What Does Beta Blocker Do Answered by Blossom Ikzda 1 year ago.

Beta-blockers "block" the effects of adrenaline on your body's beta receptors. This slows the nerve impulses that travel through the heart. As a result, your heart does not have to work as hard because it needs less blood and oxygen. Beta-blockers also block the impulses that can cause an arrhythmia. Answered by Madonna Pfeiff 1 year ago.

This Site Might Help You. RE: What does a beta blocker do? Answered by Meggan Harde 1 year ago.

I have been on Sotalol going on 4 weeks now and it has helped a lot. I have had a few bumps and thumps here and there, but nothing like I had 4 weeks ago and almost passed out because my heart just felt like it was quivering in my chest and not pumping. Very frightening. Needless to say, it was a trip by ambulance to the hospital and I stayed one night for observation. I also have very mild floppy valves which may or may not be a contributing factor. Anyone else on this particular med? Answered by Carissa Fieselman 1 year ago.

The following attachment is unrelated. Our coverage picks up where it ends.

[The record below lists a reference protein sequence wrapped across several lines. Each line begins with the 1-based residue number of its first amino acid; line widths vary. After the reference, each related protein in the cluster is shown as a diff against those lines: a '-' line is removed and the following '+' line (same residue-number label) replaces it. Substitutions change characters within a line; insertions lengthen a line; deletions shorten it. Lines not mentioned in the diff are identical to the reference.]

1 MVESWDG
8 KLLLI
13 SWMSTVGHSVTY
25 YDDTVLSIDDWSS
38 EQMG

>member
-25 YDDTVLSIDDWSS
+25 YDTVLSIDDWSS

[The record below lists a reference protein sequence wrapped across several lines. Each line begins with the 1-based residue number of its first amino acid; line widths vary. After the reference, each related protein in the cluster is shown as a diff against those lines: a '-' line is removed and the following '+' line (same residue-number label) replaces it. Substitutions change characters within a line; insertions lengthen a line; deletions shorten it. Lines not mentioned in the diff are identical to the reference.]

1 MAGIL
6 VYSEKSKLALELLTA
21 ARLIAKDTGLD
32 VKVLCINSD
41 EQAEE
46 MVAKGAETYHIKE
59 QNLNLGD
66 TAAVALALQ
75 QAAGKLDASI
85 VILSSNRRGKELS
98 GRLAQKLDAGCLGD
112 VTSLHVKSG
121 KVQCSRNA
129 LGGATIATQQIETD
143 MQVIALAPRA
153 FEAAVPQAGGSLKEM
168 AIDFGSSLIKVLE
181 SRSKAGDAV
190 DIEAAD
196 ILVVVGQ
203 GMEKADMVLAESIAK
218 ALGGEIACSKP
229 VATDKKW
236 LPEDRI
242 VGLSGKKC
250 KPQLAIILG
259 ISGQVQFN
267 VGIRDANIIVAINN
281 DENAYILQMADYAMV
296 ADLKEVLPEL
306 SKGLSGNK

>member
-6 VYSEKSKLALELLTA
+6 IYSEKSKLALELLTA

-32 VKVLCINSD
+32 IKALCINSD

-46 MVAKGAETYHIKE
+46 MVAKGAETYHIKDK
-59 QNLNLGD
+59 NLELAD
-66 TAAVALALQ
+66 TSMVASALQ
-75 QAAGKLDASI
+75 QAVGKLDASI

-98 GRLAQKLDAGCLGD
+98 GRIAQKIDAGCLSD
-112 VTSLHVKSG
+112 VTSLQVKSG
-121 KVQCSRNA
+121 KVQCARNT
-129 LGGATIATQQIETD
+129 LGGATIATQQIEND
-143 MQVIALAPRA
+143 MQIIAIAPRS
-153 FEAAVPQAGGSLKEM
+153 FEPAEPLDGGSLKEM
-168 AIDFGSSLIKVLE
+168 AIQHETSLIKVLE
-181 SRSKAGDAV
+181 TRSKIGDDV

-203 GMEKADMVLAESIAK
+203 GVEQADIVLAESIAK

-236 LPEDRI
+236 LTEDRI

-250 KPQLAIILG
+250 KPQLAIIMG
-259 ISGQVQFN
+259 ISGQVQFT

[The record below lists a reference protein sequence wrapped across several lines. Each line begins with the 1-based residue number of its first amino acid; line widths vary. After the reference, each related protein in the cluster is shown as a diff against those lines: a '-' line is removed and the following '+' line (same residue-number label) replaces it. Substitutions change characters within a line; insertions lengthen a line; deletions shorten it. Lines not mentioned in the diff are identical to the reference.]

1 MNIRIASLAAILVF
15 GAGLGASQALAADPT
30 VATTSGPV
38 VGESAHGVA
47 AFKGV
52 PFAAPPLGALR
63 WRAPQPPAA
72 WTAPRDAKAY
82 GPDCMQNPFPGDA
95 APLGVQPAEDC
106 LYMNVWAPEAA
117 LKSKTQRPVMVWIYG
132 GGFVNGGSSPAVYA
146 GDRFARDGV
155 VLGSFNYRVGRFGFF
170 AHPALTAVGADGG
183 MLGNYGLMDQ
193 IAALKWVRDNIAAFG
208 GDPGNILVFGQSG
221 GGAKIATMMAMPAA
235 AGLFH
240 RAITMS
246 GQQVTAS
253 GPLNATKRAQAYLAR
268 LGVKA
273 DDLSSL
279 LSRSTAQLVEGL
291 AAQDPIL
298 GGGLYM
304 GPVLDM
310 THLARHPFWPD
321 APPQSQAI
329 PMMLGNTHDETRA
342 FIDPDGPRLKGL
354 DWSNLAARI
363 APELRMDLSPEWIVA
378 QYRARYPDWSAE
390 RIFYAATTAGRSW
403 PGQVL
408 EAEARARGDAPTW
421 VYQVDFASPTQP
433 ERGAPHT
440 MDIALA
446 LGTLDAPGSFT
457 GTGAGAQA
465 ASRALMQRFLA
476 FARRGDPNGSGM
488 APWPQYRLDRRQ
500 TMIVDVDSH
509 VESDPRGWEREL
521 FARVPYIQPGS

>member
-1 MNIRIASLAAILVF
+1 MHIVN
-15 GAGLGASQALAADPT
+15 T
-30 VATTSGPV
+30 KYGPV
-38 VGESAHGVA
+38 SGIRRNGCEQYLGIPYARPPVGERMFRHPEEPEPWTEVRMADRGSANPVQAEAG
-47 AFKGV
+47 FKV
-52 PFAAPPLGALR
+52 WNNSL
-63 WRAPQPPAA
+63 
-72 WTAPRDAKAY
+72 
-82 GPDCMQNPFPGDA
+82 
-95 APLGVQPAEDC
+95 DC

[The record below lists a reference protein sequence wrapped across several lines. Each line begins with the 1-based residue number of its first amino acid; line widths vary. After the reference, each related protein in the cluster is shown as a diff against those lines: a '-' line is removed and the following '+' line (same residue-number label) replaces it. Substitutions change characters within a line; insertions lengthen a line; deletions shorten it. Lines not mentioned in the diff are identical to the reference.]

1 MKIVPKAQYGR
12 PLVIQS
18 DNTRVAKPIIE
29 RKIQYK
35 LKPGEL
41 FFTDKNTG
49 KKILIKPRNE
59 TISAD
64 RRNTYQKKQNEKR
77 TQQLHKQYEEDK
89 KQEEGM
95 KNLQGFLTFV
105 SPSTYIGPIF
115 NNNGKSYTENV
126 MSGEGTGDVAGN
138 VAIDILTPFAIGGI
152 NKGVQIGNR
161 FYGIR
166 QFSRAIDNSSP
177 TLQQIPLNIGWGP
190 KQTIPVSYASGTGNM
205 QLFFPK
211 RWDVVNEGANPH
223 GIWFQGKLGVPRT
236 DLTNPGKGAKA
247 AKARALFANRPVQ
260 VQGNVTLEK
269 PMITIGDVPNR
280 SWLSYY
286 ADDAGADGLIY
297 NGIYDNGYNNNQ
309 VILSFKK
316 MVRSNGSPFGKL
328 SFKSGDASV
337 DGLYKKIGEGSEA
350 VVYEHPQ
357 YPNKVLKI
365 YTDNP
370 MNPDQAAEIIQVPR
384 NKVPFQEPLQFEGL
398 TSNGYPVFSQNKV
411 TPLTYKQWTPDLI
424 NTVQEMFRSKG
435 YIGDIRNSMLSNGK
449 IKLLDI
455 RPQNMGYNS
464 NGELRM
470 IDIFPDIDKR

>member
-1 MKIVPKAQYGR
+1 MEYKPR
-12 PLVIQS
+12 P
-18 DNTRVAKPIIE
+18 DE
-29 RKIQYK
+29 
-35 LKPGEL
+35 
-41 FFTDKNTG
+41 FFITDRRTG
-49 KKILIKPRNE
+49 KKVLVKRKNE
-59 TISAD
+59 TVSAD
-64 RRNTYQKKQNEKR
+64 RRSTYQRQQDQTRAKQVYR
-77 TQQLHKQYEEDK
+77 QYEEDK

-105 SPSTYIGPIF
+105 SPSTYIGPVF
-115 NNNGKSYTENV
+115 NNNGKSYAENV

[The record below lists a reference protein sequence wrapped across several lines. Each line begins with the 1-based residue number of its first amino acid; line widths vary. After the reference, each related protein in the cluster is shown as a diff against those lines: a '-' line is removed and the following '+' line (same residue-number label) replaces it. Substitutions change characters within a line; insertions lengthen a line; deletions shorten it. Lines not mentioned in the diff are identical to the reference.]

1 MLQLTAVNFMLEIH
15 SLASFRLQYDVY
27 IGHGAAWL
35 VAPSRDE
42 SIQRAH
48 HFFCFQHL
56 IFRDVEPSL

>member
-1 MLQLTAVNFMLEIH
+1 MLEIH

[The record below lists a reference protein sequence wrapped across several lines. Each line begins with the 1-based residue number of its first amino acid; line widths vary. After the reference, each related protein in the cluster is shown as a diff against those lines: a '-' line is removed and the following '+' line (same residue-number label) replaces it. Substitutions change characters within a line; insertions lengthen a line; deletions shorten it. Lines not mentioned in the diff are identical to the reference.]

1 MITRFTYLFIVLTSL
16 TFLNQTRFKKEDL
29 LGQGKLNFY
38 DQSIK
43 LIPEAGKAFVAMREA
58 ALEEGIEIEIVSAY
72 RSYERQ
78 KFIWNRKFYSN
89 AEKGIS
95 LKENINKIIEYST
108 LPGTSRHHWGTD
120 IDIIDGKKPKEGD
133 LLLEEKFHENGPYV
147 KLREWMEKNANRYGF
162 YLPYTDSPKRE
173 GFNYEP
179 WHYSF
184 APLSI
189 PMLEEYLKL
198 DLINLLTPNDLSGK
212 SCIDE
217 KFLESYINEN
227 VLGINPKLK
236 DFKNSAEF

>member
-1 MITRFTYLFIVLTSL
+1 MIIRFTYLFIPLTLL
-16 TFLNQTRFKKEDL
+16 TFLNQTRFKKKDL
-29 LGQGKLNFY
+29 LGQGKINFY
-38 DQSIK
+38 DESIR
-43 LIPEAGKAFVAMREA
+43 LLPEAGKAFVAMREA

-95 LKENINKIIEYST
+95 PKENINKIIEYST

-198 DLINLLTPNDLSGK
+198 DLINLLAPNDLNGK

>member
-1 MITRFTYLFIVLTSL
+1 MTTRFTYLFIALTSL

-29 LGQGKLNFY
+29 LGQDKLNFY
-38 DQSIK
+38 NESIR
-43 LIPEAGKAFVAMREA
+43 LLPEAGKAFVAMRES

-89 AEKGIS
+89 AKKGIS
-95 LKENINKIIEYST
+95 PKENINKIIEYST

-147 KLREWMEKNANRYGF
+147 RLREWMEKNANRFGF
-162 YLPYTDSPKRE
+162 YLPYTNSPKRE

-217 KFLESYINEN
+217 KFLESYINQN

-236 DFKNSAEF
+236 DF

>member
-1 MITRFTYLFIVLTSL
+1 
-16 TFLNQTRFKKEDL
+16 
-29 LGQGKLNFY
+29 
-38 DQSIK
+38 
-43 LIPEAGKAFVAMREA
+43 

it blocks some adrenal chemicals in the heart, lowers puls Answered by Ricki Swires 1 year ago.

well, it actually is like being in a car accident and you feel like your going to live, but until you get in the hospital, then you know your going to be alright. Answered by Inell Goldermann 1 year ago.

does it help with blood flow Answered by Alanna Merkling 1 year ago.


Can high blood pressure medication cause nervous system side effects?
I am taking a high blood pressure medication, and it seems/appears that since I have been taking the medication I have had headaches all over, dizziness/light headedness, numbness in parts my face, as well as a stiff neck. These symptoms arent consisently there, maybe 1-2 times a day for an hour or so. Can a high... Asked by Delfina Lopez 1 year ago.

I am taking a high blood pressure medication, and it seems/appears that since I have been taking the medication I have had headaches all over, dizziness/light headedness, numbness in parts my face, as well as a stiff neck. These symptoms arent consisently there, maybe 1-2 times a day for an hour or so. Can a high blood pressure medication cause such or is this some unrelated condition that I should seek out? Answered by Arlinda Rafidi 1 year ago.